Being enclosed within the cockpit focuses the mind – initially on the sublime combination of shapes and materials that make a DB Aston of this period so special, then, once you’re on the move, on the business of making swift progress with economy of effort; slicing the gear lever around its well-oiled gate; nudging the nose into turns with a rock of the shoulders; keeping the throttles clear and the straight-six singing. The Shooting Brake is the real star here, though. I’ve never sat in one before – not many have – so to slip behind the wheel is a genuine privilege. Just one small problem. Where the DB5 saloon has a recessed panel in the rooflining above the front seats to allow extra headroom, the ’Brake does not. Consequently I’m brushing the headlining with the top of my head. Anyone more than 6ft might find it a bit tight in here.
Otherwise it’s all good. The view forward – of the classic Aston dash, its painted metal face inset with those timeless Smiths dials, the long bonnet with its raised wing-tops beyond – is comfortingly familiar. The view in the mirror is anything but. Right at the rear of the cabin are two downward protuberances where the tailgate hinges are cased-in, but otherwise the view of the road behind is so uninterrupted that you’d be forgiven for thinking you’d driven off with the tailgate open.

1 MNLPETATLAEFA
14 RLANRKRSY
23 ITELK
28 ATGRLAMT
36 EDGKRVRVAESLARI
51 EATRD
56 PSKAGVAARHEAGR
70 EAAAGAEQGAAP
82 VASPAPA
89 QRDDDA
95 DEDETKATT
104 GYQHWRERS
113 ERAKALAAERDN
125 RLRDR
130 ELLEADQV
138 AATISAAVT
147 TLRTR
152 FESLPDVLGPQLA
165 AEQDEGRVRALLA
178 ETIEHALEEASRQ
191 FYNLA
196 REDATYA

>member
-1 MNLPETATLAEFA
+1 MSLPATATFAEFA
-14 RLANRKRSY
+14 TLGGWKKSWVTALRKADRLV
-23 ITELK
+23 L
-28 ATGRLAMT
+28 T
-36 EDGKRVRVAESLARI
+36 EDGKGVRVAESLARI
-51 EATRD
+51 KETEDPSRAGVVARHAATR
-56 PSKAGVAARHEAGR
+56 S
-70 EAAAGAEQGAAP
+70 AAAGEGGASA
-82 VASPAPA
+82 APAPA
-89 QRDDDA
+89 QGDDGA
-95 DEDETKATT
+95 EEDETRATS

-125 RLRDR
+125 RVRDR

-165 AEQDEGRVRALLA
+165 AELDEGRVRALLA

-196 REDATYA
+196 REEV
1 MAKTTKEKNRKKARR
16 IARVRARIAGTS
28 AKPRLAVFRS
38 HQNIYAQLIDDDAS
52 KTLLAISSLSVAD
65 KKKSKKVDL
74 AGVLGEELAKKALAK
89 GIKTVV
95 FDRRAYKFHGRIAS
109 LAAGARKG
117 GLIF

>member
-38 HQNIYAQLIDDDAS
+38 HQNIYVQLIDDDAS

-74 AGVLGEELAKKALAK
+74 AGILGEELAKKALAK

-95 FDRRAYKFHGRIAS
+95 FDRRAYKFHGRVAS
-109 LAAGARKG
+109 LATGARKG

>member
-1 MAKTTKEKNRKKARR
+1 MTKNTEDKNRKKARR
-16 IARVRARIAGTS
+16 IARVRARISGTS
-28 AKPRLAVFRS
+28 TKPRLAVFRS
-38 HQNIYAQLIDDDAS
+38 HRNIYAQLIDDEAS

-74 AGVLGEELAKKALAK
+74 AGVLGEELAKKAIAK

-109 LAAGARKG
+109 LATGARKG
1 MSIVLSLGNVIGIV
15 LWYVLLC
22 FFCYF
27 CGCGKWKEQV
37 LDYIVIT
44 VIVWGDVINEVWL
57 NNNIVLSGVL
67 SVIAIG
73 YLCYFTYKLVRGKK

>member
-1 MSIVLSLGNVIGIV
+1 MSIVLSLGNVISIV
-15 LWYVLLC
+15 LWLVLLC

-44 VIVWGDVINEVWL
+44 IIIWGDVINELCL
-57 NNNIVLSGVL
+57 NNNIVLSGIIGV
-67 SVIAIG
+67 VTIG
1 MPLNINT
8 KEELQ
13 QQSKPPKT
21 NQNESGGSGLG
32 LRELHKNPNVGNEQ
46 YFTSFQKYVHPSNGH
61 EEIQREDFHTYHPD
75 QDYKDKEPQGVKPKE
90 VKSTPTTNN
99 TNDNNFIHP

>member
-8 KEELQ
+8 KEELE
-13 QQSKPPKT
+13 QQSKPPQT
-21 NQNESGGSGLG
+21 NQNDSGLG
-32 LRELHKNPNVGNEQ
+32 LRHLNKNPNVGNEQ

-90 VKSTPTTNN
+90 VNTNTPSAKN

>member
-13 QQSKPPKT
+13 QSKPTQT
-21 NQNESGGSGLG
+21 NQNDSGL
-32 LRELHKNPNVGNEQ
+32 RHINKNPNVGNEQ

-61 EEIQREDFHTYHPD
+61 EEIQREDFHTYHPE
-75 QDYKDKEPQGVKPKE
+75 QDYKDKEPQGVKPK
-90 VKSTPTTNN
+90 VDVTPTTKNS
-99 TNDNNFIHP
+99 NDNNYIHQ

There was only a little additional weight in the ’Brake compared with the coupé, and the chassis was completely unchanged, so it’s no surprise that the driving experience is essentially the same, although retaining the coupé’s springs and dampers would have limited the loads that could have been transported without serious implications for the handling. Unladen, as it is today, it simply drives like the coupé, but with the added novelty of that remarkable view every time you glance over your left shoulder or in the mirror.
Can you think of a cooler car to transport your family and hampers to the Goodwood Revival? So there you have it: the Saloon as your daily driver, the Convertible for high days and holidays, and the ’Brake for shooting parties, paddock picnics, and trips to the recycling centre. DB5: the model range that does it all.
Thanks to Nicholas Mee&Co, nicholasmee.co.uk